Diffused light is when the light is scattered, such as when you’re painting under a tree on a cloudy day. The shadows will be very soft and the colours will be very subdued. This type of light can be tricky to get right, but it’s worth taking the time to master it because it can add a lot of depth to your paintings.

"As The Day Goes By" by Sinéad Smith
“As The Day Goes By” by Sinéad Smith

By paying attention to how the light hits different surfaces, you’ll be able to create more dynamic and interesting paintings.

For example, if you’re painting snow (when we get it), you’ll notice how the light reflects off the surface. Similarly, if you’re painting a tree against a cloudy sky, pay attention to how the light filters through the clouds and casts shadows on the tree. By understanding these different types of light, you’ll be able to create a more dynamic and interesting painting.

The process of painting winter light

This is a quick rundown of how I approach winter landscape painting. Feel free to tweak my methods to suit your style.

Begin with giving your canvas a wash of colour with solvent, paint and a cloth. The uneven distribution of a wash allows for subtle spontaneity in your work. 

I often refer to a colour wheel when doing this. Creating colour samples of your greens and blues before you begin will give you confidence when moving from palette to canvas, but also give you information on complementary colour use before you begin.

I often use a complementary colour as a wash on the canvas. For me, it gives a glow behind the sky and can tie the painting together in a more organic way.

As always with oils, the lighter, thicker colours are painted over the thinner, darker layers, so start with your shadows. During the winter months, notice how these shadows can be longer, cooler in tone and exist more dramatically alongside lighter areas. There can be much more contrast in comparison to softer, perhaps more graded or blended, shadows of the summer months.

Squinting at your scene will release tension of having to get everything exactly ‘right’ and provide a better light and colour comparison for impressionistic style.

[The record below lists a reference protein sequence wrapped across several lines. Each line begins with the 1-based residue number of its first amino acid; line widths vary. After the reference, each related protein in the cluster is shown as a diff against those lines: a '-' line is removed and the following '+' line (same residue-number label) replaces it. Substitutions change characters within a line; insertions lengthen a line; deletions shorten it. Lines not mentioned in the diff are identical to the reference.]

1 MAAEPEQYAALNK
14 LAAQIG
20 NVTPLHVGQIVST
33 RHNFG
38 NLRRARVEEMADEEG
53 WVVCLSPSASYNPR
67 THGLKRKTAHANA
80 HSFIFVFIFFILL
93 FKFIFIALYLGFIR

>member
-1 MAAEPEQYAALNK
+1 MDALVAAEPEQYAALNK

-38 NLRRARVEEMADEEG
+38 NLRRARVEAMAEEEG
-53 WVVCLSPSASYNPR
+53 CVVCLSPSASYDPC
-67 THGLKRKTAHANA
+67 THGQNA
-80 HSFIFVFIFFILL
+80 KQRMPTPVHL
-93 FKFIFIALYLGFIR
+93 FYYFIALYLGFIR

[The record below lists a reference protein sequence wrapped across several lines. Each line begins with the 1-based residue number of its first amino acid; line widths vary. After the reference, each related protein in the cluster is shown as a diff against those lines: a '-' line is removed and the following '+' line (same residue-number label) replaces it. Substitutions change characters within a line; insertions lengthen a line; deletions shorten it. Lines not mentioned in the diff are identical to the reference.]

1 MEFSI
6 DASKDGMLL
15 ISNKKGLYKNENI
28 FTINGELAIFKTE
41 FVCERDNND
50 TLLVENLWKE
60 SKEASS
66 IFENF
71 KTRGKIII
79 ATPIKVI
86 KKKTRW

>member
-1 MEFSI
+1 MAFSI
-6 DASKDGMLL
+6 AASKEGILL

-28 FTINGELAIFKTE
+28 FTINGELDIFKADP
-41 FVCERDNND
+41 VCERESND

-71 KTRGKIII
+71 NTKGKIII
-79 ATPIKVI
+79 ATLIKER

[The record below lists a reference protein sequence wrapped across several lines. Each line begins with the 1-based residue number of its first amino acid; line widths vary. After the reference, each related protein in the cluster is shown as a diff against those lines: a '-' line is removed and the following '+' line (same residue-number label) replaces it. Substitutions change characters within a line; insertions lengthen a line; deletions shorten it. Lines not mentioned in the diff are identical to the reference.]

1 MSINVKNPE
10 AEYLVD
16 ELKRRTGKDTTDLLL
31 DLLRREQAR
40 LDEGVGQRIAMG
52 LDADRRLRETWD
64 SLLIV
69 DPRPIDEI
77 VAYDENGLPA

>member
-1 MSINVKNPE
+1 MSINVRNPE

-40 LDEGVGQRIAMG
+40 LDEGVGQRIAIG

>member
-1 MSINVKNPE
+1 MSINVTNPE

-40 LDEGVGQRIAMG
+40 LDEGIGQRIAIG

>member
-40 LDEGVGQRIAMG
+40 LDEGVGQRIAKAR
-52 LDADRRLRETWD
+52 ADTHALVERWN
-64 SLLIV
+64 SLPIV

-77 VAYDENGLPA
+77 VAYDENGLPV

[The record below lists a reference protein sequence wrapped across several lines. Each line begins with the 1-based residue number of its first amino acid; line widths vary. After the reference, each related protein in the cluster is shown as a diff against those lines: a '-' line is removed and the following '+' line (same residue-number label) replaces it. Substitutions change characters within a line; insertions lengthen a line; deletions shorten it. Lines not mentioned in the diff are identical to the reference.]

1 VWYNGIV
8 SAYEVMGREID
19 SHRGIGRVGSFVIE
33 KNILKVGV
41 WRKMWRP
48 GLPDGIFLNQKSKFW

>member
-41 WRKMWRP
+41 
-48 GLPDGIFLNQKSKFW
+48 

"Winterlight" by Sinéad Smyth
“Winterlight” by Sinéad Smyth

Don’t skimp on your shadow areas. Be confident in knowing that at least you’ll have lots of shadow areas to work with. Most of your darkest shadows will be in the first third (foreground) of your painting. Your lighter, thicker layers will cover some of the shadow and, when you are working ‘wet on wet’, there can be lovely and natural mixing of these paint layers which can lead to marks which you may wish to leave.

‘Blocking in’ areas with specific colour is fine and may be a choice relating to your personal style. However, I like to allow small areas of the thinner paint layers and colour to come through while I’m painting. For me, it creates greater interest and life. As if the painting is breathing.

On a practical level, an optical shift occurs in winter which draws the horizon closer to the eye, typically towards the end of the foreground of your painting. There is a more intense strength to shadow in foreground which the eye reads as being more ‘wintery’.

The mid-ground becomes more ‘washed out of colour’, this is where the actual horizon often exists. Then the top third of your painting is usually quite misty or ‘greyed back’.

Colour choices to have a play with include Paynes grey, Naples yellow and Prussian blue (a personal favourite of mine as it’s so versatile).


I hope these tips have been helpful in thinking about how to paint winter landscapes using oil paints. Remember to pay attention to the colours, contrast and the light when creating your paintings. And don’t be afraid to experiment – that’s half the fun!